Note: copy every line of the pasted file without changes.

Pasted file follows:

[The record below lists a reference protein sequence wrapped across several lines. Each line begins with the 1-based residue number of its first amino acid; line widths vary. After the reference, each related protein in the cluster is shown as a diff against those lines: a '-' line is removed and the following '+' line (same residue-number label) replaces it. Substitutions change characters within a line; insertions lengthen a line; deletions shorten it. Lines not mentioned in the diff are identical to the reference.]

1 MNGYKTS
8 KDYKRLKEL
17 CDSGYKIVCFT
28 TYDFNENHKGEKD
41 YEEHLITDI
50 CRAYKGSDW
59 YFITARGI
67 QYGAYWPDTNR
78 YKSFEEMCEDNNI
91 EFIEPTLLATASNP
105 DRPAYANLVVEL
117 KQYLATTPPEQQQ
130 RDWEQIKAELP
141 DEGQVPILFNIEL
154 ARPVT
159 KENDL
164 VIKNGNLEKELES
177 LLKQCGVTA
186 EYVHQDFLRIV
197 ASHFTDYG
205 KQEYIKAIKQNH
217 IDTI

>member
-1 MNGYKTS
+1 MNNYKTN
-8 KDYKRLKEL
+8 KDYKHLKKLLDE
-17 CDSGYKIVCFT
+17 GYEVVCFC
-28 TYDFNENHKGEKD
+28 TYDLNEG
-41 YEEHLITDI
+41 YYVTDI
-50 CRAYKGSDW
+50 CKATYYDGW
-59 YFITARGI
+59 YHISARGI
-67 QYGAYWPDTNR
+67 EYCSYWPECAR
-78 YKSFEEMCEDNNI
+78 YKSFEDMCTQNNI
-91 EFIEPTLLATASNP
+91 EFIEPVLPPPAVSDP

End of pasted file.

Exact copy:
[The record below lists a reference protein sequence wrapped across several lines. Each line begins with the 1-based residue number of its first amino acid; line widths vary. After the reference, each related protein in the cluster is shown as a diff against those lines: a '-' line is removed and the following '+' line (same residue-number label) replaces it. Substitutions change characters within a line; insertions lengthen a line; deletions shorten it. Lines not mentioned in the diff are identical to the reference.]

1 MNGYKTS
8 KDYKRLKEL
17 CDSGYKIVCFT
28 TYDFNENHKGEKD
41 YEEHLITDI
50 CRAYKGSDW
59 YFITARGI
67 QYGAYWPDTNR
78 YKSFEEMCEDNNI
91 EFIEPTLLATASNP
105 DRPAYANLVVEL
117 KQYLATTPPEQQQ
130 RDWEQIKAELP
141 DEGQVPILFNIEL
154 ARPVT
159 KENDL
164 VIKNGNLEKELES
177 LLKQCGVTA
186 EYVHQDFLRIV
197 ASHFTDYG
205 KQEYIKAIKQNH
217 IDTI

>member
-1 MNGYKTS
+1 MNNYKTN
-8 KDYKRLKEL
+8 KDYKHLKKLLDE
-17 CDSGYKIVCFT
+17 GYEVVCFC
-28 TYDFNENHKGEKD
+28 TYDLNEG
-41 YEEHLITDI
+41 YYVTDI
-50 CRAYKGSDW
+50 CKATYYDGW
-59 YFITARGI
+59 YHISARGI
-67 QYGAYWPDTNR
+67 EYCSYWPECAR
-78 YKSFEEMCEDNNI
+78 YKSFEDMCTQNNI
-91 EFIEPTLLATASNP
+91 EFIEPVLPPPAVSDP